One beautiful spring day in 2009, a senior manager at MIT's world famous Media Lab was home with his 6-month-old while his wife was at church. He had cared for his baby before, but that day was very different. His baby's cries made him lose control and he shook his baby so hard it caused a fatal brain hemorrhage.
People tend to think of infant crying and colic as a parenting nuisance. But it is much more serious. In fact, sleep deprivation and blasting the sound of crying babies for hours are used to prepare the Navy elite SEALS to endure torture!
Crying -- and the demoralization and exhaustion it provokes -- trigger a cascade of serious consequences, including marital conflict, postpartum depression, breastfeeding failure, SIDS/suffocation, car accidents, cigarette smoking, maternal obesity... and child abuse.
Almost 580,000 children were reported as abused in 2008, 1,740 of them died of their injuries. In addition to this terrible human cost, the U.S. Centers for Disease Control estimates the financial cost of these abuses at $124 billion/year.
To rally citizens against this scourge, we observe Child Abuse Prevention Month each April. And, to bring national focus on stopping infant shaking -- the #1 cause of child abuse deaths -- the third week of April is designated Shaken Baby Awareness week.
Unfortunately, infant shaking is not rare. Experts estimate that tens of thousands of infants are abused in this way each year. And two recent studies found that rates of Shaken Baby Syndrome (SBS) have increased by as much as 100% during recession.
* The SBS victims are usually 3-4 months of age.
* On average, one child is killed by SBS every day.
* The main SBS trigger is infant crying. (One study found 89% of SBS victims were brought to a doctor seeking help for severe crying prior to the actual crime.)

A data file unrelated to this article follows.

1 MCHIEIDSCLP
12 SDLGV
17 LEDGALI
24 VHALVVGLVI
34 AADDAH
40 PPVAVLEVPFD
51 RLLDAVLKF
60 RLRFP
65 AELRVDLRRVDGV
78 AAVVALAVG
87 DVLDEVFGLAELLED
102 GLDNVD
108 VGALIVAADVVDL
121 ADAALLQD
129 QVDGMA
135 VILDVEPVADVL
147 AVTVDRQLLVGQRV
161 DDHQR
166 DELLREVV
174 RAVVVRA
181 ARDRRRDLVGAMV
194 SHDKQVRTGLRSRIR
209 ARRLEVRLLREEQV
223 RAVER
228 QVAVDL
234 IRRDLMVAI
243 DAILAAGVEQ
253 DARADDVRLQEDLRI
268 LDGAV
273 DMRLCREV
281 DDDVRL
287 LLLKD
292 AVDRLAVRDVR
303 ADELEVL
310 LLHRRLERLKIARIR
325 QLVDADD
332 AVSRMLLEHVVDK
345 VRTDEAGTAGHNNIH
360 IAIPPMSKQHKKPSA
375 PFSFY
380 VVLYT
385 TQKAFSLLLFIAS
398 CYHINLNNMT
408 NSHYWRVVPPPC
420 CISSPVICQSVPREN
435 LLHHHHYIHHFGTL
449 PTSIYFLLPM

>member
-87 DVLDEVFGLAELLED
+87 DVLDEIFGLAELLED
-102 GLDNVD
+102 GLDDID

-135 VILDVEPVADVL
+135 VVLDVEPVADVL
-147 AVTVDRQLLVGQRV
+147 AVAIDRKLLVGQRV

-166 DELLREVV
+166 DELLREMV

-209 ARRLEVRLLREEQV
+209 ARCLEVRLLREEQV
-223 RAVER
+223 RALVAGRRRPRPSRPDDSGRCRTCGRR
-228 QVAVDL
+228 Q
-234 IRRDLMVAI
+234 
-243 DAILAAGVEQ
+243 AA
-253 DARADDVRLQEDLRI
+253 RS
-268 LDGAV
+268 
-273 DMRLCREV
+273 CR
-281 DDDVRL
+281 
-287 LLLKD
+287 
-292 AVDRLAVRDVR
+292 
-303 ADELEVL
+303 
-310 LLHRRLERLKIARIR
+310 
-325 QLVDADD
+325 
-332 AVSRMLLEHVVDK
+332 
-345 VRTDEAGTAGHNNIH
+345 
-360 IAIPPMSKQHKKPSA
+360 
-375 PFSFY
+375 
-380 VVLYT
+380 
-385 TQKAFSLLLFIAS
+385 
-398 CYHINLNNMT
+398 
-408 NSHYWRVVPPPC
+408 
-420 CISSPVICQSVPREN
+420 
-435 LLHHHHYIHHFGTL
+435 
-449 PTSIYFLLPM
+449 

Child welfare programs around the country are committed to stopping this terrible abuse. But what is the best way to do so? It would seem logical that all new parents should be taught never to shake their baby; and to put the baby down and take a break if they're feeling upset. One program, in Western New York State, reported a 47% reduction in SBS cases using this type of approach. However, a current retest of this approach in the State of Pennsylvania has not yet shown clear benefit.
Another experimental program to prevent SBS, called PURPLE crying, is being evaluated. It also uses a simplistic model, teaching parents that babies normally cry up to 5 hours a day and are often inconsolable, despite holding, feeding and comforting. Unfortunately, in large studies, PURPLE barely raised mother's knowledge that shaking is a danger and it failed to reduce the 2.5 hours of fussing and crying per day that the babies in the study experienced. (That is obviously of great concern since crying is the main trigger for SBS, depression, etc.)
Child welfare leaders are beginning to realize that SBS prevention programs must include showing parents how to effectively and safely calm their babies -- not just teach them never to shake their infants. Adding a baby calming approach may not only stop the vicious cycle of parent frustration leading to child abuse, it may create a virtuous cycle! Quick baby calming may increase parent confidence and nurturing relationships... as well as reduce SBS and other serious problems triggered by infant crying.